I moonlit as a waiter, which offered flexible scheduling, although the salary sucked—the legendary Tavern on the Green, where I worked for a short time, paid only $2 an hour. But the tips made up for the shortfall.
I never made the gossip rags as an actor, but I did as a waiter (Go figure!) That's me in my waitering togs behind the left shoulder of Doonesbury creator Gary Trudeau, a photo that appeared in the June 15, 1987 issue of US magazine. I was working at the famed Tavern-On-The-Green at the time.
Oftentimes I’d work the Friday before an early morning departure to a gig. Even had I gone straight home—an hour commute, if I caught the trains right; otherwise the wait between them at that time of night could be upwards of thirty minutes—I’d only be looking at a handful of hours’ sleep. That’s if I went straight home. But anyone who’s waited tables knows that as soon as the last table in your section has departed and you’ve cashed out is when your evening begins.
There was always a nearby watering hole that would be the bar of choice. The kitchen staff could usually be found already a few in the bag when the first members of the wait staff arrived. Cooks—at least those working the kitchens of New York City restaurants—are notorious for their alcoholic intake. I once worked with a head chef who hid bottles of Old Granddad whiskey in the kitchen, secreting nips as the night progressed until he could hardly stand let alone prepare a meal. A sous chef I once worked with went to the pub o’ choice after his afternoon shift one day and remained there drinking copious amounts of beer until his next shift the following afternoon, which was a double. After that next night’s shift, he went back to the bar!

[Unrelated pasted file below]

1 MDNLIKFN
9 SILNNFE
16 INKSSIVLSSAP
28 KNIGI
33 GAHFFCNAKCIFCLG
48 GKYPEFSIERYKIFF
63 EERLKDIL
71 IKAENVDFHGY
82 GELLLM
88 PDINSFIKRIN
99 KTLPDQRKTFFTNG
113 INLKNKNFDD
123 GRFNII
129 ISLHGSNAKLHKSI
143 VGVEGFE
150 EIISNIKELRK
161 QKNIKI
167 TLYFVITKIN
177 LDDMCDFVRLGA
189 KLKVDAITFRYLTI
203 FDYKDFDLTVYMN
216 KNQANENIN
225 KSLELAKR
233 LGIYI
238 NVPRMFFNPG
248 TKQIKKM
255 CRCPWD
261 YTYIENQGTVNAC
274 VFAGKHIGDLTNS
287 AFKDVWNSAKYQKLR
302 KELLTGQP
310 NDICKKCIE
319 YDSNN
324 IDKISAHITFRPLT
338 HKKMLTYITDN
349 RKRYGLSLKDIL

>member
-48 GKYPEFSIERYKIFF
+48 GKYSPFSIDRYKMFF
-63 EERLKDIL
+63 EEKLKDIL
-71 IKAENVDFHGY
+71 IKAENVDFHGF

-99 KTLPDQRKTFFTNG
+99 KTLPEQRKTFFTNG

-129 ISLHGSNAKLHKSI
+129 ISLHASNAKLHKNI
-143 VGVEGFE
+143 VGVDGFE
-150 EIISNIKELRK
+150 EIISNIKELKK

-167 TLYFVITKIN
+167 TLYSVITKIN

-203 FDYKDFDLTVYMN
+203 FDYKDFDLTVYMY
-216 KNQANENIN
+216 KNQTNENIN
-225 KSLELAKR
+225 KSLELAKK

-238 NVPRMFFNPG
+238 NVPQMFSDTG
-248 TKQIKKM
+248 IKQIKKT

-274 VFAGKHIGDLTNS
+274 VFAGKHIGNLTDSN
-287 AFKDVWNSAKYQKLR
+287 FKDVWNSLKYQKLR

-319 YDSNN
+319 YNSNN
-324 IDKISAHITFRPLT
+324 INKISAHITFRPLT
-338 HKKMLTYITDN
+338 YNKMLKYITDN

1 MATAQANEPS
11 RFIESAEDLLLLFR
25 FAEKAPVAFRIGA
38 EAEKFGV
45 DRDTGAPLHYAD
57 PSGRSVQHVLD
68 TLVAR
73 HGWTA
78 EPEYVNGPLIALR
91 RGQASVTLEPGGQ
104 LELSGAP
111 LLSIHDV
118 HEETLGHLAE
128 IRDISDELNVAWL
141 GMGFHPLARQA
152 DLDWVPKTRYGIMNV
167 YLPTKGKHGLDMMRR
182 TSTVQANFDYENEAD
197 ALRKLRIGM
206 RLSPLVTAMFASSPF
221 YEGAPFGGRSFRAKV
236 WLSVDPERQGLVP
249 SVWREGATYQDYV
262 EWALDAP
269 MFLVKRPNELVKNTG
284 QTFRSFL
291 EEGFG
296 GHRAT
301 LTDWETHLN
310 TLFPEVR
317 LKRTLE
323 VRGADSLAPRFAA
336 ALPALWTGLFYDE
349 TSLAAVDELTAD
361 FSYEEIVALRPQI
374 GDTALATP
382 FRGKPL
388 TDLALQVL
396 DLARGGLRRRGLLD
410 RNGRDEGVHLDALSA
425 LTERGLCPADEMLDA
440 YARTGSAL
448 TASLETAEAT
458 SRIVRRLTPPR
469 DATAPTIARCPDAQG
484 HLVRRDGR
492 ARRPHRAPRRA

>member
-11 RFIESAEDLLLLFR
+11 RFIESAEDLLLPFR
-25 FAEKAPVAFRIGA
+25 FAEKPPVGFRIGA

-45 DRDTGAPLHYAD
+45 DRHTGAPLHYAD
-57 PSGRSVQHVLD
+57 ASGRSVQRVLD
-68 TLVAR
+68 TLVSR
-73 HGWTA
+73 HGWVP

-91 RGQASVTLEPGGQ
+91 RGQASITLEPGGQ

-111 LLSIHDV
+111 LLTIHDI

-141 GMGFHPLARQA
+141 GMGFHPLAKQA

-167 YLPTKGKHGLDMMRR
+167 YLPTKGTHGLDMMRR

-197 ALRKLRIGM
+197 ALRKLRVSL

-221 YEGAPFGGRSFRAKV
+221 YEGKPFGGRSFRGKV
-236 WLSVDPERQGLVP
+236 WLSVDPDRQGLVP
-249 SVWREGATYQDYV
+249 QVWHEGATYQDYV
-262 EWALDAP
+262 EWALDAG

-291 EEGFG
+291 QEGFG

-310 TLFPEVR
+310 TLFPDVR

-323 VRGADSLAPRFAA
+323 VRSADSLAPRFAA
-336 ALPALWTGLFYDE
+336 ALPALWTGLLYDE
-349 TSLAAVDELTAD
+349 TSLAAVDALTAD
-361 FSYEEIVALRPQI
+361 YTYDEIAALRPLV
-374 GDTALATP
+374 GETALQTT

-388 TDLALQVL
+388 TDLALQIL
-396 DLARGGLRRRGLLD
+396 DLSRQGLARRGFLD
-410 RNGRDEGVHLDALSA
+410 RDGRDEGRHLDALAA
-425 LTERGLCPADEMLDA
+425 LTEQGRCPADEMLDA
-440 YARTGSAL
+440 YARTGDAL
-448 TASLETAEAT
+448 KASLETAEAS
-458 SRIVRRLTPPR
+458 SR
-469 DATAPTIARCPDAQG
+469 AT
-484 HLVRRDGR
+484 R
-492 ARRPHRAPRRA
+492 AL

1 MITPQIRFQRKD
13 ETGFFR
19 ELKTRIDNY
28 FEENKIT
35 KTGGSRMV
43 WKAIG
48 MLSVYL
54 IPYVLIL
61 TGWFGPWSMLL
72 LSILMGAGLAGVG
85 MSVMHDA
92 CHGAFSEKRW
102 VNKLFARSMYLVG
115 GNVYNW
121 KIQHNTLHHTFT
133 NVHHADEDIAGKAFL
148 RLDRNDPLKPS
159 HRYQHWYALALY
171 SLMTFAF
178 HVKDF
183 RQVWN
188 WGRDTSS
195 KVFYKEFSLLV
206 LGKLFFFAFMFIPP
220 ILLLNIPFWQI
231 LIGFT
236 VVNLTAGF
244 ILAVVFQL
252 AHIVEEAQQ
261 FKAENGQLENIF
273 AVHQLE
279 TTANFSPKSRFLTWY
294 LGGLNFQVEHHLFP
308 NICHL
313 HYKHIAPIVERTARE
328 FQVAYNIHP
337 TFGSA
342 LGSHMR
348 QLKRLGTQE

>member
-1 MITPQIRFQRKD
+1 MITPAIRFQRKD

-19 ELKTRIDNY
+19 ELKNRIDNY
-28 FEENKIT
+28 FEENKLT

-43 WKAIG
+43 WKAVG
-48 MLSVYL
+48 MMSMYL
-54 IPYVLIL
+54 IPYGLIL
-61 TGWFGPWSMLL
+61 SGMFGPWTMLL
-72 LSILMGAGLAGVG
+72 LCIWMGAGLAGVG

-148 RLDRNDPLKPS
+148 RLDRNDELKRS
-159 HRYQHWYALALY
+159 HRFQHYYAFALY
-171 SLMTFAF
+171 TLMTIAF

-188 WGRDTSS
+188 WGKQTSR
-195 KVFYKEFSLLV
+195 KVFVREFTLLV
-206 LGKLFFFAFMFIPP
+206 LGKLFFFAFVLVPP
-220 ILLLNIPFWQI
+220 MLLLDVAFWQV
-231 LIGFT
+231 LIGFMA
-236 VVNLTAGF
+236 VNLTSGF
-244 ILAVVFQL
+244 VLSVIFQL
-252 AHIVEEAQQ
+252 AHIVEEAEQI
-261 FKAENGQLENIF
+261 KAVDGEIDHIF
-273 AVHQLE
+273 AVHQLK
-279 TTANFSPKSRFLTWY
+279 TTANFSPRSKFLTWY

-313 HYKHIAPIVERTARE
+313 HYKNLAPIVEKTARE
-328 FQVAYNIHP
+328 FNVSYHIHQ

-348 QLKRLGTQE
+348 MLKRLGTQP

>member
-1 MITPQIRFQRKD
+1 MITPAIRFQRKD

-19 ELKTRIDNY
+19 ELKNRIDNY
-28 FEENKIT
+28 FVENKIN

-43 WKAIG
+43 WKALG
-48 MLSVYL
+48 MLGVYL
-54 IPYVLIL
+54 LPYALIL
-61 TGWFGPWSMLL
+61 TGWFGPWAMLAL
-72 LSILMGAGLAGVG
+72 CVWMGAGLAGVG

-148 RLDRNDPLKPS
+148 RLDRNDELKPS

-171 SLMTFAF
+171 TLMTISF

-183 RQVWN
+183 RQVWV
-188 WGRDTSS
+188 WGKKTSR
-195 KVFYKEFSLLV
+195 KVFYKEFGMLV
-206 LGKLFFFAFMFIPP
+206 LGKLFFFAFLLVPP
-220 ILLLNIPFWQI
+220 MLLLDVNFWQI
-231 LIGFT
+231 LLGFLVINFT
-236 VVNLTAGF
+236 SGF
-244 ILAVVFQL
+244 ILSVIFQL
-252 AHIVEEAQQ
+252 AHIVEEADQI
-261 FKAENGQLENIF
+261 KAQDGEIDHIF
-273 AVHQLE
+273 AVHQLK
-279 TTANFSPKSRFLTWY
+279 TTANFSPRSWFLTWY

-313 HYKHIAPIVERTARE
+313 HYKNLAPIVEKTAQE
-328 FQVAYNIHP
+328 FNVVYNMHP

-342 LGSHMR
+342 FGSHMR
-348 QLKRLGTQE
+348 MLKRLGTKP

And before you get all in my face about bars not permitted to legally remain open a full day, I will clarify. True, New York law states that an establishment cannot serve alcohol for 24 straight hours; they must lock their doors for at least one hour a day, during which they cannot serve. The bar of which I refer circumnavigated this law by allowing/reminding patrons to order as many drinks as they wanted before the appointed hour—I believe 5–6 am in this pub’s instance—then the owner/manager locked the doors. While the following sixty minutes ticked away, customers were free to drink those potables they had already purchased while the bartenders stood idly by until time was up. Then they’d resume their regularly scheduled service.
(Back to our posting, already in progress) Quiet nights necessitated closing sections in the restaurant early. Depending on how early would dictate whether the waiters serving those sections would either cut their losses and go home or start blowing their meager night’s tips on liquid refreshment. They were also the waiters most plastered by the end of the evening, having begun drinking the earliest.